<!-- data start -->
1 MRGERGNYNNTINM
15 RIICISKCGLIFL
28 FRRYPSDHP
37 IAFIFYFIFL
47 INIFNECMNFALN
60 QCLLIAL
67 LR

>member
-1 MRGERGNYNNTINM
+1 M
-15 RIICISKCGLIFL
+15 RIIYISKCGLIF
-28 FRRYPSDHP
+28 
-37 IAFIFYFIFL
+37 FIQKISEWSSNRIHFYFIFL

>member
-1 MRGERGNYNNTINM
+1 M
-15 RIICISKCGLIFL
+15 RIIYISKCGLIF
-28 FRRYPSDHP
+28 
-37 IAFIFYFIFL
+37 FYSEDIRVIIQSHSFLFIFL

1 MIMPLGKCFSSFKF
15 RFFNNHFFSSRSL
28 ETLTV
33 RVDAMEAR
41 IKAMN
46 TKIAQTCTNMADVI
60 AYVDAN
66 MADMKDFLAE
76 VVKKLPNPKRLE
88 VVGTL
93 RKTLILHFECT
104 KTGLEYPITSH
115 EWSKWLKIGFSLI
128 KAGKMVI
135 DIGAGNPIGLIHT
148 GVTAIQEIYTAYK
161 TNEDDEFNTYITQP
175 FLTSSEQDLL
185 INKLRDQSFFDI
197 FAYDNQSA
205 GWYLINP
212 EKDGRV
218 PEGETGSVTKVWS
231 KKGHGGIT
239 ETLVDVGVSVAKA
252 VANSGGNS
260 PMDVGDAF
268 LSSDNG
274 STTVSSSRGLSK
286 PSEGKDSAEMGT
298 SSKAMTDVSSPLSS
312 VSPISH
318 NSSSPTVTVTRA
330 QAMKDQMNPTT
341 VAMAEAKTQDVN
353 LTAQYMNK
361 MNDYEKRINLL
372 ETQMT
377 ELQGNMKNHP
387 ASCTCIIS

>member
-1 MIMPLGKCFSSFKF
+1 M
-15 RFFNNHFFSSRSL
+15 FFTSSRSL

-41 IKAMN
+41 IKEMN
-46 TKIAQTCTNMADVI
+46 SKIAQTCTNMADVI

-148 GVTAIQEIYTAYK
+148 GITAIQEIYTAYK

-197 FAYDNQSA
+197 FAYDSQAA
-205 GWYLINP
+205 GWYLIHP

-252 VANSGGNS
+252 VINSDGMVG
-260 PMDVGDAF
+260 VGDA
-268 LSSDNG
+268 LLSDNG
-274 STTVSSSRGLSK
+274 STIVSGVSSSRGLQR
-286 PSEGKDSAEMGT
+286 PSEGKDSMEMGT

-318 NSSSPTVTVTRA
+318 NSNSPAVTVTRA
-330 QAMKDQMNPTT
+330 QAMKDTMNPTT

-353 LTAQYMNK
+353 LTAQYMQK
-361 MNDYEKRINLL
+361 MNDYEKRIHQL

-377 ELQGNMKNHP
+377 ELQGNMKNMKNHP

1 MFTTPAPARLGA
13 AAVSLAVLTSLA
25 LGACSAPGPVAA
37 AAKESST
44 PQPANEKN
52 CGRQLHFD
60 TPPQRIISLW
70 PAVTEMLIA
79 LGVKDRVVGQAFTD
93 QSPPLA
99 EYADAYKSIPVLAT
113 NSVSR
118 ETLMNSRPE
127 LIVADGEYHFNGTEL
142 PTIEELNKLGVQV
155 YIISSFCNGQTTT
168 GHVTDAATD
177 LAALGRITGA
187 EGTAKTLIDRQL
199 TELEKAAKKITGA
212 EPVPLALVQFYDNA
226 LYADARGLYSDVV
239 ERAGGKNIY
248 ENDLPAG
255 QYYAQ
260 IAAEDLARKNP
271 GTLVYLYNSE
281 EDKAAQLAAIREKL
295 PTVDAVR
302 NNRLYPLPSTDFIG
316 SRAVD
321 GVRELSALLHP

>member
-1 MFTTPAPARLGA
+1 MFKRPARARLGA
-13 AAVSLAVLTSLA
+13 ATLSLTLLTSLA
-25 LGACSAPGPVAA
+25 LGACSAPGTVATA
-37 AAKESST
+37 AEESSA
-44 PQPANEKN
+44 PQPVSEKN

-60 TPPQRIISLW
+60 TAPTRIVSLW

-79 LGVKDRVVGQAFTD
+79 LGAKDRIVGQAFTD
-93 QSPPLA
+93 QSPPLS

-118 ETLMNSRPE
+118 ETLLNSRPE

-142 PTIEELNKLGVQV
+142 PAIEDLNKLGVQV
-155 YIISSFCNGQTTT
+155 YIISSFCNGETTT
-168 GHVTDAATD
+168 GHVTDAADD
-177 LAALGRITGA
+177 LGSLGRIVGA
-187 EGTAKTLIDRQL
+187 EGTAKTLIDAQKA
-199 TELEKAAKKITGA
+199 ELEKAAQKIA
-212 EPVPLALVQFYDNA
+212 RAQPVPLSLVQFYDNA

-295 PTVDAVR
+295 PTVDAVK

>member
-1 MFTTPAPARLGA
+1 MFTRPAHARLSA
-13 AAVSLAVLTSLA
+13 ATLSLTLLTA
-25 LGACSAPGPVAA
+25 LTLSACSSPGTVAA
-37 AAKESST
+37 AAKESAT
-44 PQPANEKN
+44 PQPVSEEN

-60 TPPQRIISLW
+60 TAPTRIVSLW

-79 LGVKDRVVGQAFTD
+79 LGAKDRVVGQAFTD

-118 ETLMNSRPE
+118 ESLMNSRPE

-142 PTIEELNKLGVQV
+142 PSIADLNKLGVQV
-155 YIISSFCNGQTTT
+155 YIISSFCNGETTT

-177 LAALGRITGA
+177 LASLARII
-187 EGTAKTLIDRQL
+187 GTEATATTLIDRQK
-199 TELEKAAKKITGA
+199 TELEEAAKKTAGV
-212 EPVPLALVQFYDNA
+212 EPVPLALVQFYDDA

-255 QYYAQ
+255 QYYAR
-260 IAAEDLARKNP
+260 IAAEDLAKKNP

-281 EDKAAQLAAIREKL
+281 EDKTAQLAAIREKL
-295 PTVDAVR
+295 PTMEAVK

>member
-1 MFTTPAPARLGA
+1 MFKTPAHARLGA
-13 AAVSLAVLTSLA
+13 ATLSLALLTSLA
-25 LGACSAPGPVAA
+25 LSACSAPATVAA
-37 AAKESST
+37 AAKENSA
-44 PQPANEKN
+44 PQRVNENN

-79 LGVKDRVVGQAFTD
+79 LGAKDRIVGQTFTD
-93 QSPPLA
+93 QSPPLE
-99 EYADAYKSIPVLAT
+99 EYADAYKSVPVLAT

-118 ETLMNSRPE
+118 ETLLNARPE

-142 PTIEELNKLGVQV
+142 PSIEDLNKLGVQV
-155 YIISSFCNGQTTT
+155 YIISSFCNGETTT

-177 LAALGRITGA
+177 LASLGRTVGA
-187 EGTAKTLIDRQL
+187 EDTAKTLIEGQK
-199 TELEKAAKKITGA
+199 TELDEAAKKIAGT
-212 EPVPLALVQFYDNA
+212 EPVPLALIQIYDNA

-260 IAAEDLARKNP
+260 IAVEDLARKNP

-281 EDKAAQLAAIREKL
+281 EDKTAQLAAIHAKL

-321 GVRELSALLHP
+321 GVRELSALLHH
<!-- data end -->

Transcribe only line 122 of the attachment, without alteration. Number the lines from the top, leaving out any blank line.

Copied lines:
226 LYADARGLYSDVV